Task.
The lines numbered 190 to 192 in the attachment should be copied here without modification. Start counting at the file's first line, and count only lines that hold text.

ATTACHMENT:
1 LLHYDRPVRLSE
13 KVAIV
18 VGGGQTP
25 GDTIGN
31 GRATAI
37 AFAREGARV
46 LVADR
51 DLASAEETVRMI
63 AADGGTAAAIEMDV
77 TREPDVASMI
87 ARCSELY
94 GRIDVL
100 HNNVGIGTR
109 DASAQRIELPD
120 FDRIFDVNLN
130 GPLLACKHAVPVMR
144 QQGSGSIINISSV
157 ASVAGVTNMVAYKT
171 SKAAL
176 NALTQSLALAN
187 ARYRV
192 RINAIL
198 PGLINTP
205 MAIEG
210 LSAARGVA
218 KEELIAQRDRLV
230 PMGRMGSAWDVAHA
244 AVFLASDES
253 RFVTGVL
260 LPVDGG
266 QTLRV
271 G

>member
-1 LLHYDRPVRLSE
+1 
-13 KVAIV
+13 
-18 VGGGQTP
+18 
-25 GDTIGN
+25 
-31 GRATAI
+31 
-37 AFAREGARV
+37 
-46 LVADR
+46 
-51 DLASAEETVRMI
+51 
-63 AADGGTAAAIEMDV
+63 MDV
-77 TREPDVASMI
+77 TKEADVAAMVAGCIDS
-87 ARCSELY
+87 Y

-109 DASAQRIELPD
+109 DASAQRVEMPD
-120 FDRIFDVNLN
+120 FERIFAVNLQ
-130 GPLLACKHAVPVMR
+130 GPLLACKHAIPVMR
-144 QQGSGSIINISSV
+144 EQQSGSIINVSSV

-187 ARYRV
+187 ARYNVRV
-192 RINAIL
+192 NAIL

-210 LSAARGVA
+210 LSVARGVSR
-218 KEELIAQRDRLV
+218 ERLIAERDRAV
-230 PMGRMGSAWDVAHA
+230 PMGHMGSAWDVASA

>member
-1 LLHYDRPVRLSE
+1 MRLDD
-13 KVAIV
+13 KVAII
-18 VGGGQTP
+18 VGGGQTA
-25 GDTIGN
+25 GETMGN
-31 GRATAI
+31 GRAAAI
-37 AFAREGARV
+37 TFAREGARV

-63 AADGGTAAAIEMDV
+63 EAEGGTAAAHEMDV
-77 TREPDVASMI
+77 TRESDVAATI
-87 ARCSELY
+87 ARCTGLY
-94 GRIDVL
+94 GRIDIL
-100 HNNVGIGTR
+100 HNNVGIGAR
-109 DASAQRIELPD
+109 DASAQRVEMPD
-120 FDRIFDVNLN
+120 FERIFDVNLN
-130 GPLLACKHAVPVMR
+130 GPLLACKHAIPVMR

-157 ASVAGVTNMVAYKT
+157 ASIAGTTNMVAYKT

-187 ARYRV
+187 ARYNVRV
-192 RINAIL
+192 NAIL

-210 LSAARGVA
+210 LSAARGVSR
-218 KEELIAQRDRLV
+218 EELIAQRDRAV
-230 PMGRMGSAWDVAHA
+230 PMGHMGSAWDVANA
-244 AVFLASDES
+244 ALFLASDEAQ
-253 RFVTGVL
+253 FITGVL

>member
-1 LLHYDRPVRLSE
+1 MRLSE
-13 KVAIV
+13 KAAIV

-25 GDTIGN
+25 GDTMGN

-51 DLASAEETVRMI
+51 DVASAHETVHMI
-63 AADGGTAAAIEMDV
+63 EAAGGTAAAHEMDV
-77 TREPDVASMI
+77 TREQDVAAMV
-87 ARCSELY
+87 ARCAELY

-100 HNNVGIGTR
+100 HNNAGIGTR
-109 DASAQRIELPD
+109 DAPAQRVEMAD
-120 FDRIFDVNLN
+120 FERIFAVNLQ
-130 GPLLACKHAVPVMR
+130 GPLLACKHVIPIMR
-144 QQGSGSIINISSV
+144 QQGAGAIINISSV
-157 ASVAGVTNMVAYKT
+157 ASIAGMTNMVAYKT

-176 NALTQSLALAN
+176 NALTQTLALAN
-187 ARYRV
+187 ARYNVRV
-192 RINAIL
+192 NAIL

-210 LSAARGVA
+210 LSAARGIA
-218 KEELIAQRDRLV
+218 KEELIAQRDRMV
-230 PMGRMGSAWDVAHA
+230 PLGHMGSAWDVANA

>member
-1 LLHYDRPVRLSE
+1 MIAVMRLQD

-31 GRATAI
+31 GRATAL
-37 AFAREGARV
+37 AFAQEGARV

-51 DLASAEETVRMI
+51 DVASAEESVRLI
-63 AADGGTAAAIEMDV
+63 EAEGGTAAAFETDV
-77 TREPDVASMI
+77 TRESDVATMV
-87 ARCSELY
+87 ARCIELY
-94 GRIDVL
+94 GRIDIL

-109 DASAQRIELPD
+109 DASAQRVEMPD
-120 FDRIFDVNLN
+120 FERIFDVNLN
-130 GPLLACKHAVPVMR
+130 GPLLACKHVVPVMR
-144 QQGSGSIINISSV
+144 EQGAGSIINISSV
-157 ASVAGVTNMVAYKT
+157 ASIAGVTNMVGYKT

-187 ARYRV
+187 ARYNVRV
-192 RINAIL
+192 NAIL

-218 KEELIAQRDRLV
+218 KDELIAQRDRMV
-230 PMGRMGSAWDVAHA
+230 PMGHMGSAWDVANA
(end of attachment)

+218 KDELIAQRDRMV
-230 PMGRMGSAWDVAHA
+230 PMGHMGSAWDVANA